I'm determined to document my training for this race on this blog regardless of whether I am chosen as a Race Ambassador because I have lots of tips, stories, and insight to share!

I've been volunteering for the Charlottesville Track Club for almost as long as I've been running and I've gained a lot of experience from managing our local ten miler training program to directing a marathon that I created. I'm excited to motivate others to find the joy in running (and racing!).


Wednesday, October 11, 2017

Are You Happy? - Leah's 2017 Chicago Marathon Race Recap


"Are you happy?" A friend texted me the day after the Chicago Marathon asking if I was happy with my race. I know that my time of 4:17:23 is my worst performance on this course by ten minutes (and is one of my ten slowest marathons overall), but I enjoyed my experience so much more this year than in the past and I’m grateful for having a relatively pain-free long run in a beautiful city with amazing crowd support.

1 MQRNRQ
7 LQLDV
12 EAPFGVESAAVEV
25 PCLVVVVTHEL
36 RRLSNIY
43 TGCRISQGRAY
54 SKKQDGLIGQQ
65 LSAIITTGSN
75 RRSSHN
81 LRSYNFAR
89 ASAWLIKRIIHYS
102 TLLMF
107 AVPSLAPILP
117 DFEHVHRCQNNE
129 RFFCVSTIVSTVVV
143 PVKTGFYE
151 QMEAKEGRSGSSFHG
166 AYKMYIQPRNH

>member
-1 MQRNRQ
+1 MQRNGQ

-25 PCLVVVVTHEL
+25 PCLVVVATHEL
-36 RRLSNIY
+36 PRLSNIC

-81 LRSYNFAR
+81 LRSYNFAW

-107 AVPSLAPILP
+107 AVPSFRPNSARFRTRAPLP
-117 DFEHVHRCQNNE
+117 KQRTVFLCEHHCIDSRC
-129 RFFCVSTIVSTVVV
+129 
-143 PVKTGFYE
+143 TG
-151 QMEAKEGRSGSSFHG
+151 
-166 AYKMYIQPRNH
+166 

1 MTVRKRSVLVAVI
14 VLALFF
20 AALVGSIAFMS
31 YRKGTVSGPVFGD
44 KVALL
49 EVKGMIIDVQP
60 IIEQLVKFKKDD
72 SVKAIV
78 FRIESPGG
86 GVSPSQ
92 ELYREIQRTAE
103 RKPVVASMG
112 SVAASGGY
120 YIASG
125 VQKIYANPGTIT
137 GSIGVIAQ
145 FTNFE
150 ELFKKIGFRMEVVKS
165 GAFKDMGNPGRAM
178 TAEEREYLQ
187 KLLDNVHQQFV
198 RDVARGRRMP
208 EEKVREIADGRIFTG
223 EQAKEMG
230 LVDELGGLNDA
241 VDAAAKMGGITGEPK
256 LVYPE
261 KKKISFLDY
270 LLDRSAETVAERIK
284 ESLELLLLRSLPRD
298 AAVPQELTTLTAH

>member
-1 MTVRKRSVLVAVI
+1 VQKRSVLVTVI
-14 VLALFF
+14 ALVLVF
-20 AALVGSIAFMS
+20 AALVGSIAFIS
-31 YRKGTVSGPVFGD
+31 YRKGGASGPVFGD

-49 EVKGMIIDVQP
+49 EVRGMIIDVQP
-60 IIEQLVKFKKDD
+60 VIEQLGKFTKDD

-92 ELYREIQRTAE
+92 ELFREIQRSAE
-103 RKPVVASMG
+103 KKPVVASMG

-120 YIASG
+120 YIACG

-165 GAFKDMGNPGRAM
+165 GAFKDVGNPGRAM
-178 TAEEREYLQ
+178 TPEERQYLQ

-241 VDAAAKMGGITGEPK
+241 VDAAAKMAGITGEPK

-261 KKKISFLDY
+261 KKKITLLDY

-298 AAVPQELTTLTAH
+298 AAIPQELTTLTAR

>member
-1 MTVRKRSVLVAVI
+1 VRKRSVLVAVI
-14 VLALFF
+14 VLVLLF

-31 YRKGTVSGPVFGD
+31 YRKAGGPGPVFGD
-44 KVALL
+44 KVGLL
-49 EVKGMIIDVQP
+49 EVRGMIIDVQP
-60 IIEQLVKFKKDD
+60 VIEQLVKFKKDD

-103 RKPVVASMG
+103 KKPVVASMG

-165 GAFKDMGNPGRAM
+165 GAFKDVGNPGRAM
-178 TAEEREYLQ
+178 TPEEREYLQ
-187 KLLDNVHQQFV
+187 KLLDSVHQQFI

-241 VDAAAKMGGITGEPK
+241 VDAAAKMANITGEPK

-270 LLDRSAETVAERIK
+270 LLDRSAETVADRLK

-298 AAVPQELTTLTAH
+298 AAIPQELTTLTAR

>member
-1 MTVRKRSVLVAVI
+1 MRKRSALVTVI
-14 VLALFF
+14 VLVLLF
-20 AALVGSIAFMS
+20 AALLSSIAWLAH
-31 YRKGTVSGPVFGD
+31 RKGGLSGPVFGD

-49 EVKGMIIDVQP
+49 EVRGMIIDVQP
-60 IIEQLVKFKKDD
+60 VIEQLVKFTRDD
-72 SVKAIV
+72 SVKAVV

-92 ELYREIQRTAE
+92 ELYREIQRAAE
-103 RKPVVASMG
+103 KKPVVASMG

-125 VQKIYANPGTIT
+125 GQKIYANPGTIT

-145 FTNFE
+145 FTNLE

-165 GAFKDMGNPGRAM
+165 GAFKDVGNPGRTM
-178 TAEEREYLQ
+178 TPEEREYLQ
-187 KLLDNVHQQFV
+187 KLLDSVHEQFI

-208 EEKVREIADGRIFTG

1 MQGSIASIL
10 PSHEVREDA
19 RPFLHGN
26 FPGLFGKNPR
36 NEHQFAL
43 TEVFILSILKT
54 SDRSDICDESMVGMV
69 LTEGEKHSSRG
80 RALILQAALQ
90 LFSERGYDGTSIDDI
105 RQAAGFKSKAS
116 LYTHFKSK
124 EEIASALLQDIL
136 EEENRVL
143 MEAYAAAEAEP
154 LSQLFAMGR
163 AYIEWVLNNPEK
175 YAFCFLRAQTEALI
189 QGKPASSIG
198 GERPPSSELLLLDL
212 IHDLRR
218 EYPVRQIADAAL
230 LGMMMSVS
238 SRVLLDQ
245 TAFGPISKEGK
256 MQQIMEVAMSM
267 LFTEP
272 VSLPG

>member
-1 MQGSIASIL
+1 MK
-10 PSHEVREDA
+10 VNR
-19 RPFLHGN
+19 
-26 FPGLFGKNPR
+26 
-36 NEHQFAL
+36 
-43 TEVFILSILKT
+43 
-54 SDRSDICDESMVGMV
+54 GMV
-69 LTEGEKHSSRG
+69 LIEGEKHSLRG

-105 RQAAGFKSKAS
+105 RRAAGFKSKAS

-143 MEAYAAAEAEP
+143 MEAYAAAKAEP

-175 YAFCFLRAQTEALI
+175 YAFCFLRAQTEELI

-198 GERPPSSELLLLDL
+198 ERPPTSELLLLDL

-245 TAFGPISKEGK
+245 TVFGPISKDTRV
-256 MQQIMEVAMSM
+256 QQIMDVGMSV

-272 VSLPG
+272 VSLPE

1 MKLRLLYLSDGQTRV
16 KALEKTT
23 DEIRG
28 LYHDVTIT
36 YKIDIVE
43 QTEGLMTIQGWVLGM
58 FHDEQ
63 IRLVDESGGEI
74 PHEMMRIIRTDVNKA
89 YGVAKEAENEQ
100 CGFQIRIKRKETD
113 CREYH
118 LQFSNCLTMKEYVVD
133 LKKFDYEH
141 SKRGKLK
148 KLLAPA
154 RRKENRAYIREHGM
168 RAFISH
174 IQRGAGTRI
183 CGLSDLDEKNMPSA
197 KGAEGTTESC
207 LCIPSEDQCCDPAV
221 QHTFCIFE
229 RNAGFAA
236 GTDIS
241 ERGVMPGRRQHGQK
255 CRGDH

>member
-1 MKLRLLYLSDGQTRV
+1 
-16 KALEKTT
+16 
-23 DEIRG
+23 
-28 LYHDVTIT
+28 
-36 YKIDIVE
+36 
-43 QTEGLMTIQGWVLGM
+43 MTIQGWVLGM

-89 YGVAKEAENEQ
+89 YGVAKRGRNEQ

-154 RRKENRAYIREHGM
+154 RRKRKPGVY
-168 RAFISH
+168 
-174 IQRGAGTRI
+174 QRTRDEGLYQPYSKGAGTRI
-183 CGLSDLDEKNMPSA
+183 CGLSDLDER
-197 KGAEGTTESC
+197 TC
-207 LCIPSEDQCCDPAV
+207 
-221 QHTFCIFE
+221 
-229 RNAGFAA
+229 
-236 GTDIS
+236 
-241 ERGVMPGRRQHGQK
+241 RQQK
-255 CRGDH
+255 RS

Before the race I told everyone that this would be my 30th and final marathon ever. After two very disappointing races in the past year and a painful injury in April that sidelined me for 7 weeks, I had lost my love and motivation to train for the marathon. Five years have passed since my PR and the last time I achieved a time goal was when I qualified for Boston for the 4th time at the 2015 Chicago Marathon. The 2017 Boston Marathon would have been one of the most miserable races of my life if I didn’t have my twin sister by my side for the entire 26.2 miles. I don’t think I would have made it to that finish line without her.